A LA Peanut Butter Sandwiches

One measure of my extreme goofy tiredness is my tendency to read ALA as “a la…” but we’ll leave that alone.

I just received an e-mail asking me what I thought about ALA’s recent RFP for someone to do “a feasibility study on a proposal to establish a “Library Corps”” to “recruit retired librarians to provide assistance to libraries that need help.” (If you somehow managed to avoid the fray, catch up on librarian.net, on the ALA Council list (the “Interesting Ideas” thread), or at Library Dust.)

The short answer is: I don’t think much. I’m more cynical when I’m tired, but I don’t feel particularly threatened by “an RFP for a study on a proposal,” which I don’t see going anywhere anytime soon. (Maybe we’ll get an actual project going around the time that we’re supposed to see this projected wave of retirements.)

Appearances being what they are, though, it seems a rather clueless move on ALA’s part to release this without giving the backstory that’s later shown up on the Council list — that they actually apparently discussed and rejected the idea that retirees should replace new librarians. But that’s nothing new, nor is the fact that retired librarians come back to volunteer in libraries. (Read LISNews.org for regular heartwarming stories in that vein.)

At least now, though, I know where my proposed dues increase is going… for studies on proposals on… Perhaps ALA would like to pay me $15k to write them a report about how they could avoid similar brouhahas in the future. I’m not too proud to take it, if anyone there is listening!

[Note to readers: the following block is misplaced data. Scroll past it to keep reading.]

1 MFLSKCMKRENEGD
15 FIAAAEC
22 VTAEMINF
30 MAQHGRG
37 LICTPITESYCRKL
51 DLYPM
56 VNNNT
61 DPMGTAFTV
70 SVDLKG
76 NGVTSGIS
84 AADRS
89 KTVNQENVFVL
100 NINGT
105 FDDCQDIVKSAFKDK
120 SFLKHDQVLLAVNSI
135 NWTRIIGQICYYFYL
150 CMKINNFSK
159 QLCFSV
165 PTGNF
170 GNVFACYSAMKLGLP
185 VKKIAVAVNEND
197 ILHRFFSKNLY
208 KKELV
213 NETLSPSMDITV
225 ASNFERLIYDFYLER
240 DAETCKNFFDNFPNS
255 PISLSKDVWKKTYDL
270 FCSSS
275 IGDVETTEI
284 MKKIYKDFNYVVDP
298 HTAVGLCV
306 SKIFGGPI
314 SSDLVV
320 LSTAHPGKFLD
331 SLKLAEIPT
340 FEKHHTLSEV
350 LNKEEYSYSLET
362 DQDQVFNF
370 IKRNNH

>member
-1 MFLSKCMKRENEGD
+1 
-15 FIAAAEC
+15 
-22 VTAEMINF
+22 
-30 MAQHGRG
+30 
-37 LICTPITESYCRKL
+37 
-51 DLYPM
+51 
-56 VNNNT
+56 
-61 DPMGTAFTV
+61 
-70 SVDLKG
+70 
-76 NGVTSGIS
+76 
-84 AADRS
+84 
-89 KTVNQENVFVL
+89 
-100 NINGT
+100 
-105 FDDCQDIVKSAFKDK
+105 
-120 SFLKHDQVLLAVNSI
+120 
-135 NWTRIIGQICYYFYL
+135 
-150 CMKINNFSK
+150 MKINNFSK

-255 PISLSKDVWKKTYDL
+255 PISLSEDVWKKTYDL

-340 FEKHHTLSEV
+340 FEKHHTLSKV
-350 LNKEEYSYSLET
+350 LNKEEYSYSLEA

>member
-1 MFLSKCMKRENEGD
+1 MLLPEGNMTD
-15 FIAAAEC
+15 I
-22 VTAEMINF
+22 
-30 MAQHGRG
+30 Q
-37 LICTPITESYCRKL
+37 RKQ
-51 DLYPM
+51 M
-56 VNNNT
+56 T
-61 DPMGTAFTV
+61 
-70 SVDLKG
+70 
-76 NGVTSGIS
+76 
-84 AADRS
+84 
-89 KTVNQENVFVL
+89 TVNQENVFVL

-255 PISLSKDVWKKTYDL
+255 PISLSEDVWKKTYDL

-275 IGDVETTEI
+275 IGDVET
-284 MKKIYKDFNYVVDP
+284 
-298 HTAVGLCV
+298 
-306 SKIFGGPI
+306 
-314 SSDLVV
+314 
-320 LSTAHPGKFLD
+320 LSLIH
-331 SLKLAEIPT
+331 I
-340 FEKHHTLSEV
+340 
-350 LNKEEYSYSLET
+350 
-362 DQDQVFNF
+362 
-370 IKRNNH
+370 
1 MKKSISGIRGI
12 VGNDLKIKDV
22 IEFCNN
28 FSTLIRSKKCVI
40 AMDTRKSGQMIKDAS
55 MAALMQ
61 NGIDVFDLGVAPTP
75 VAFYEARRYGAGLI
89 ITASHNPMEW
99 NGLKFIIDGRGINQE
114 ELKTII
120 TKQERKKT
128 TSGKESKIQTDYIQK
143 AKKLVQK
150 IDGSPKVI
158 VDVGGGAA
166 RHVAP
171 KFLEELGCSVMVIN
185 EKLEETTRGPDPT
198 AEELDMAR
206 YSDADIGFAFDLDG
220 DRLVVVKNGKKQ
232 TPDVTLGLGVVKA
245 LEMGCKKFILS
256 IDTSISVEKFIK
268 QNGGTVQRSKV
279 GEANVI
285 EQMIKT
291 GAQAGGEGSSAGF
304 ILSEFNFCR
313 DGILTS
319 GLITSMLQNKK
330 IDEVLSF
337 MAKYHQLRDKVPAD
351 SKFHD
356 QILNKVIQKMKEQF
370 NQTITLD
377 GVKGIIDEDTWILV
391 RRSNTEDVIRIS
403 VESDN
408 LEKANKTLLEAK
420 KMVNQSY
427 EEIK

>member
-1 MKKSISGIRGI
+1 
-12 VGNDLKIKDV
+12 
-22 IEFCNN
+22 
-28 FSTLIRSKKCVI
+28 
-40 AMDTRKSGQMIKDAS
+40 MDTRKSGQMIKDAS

1. Dorothea:

    It’s the wilful cluelessness about the current job situation evidenced in this RFP release that chaps my hide. I agree that I don’t think this project is going anywhere — but nobody shoulda even THOUGHT of it, is where I’m at.

  2. Anonymous:

    Dorothea, I’ve got a case of hide chap myself. I perceive the study as generational hubris, quite frankly. I’m sick of hearing how bereft we’ll be when the Boomers start retiring, and I’m sick of hearing how their NexGen offspring are simply the most brilliant generation ever. Get over yourselves. Retirees might be surprised to find out that when they leave & take all that organizational knowledge with them, that other people will step up and do an adequate or even exceptional job – and not necessarily the same way it’s been done before. And yes, I am a GenXer who hates that moniker and thinks that we all have things to offer the profession at different stages of our lives.

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